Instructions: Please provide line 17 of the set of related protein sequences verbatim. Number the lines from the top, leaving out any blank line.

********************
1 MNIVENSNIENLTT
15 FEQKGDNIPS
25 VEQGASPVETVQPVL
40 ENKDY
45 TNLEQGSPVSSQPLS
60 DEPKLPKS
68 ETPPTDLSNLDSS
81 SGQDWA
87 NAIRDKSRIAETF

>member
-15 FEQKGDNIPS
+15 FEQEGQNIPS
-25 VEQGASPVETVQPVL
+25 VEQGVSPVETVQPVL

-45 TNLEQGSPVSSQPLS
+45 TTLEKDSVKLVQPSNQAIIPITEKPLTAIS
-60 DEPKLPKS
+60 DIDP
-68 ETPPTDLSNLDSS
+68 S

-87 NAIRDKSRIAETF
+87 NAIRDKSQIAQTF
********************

-60 DEPKLPKS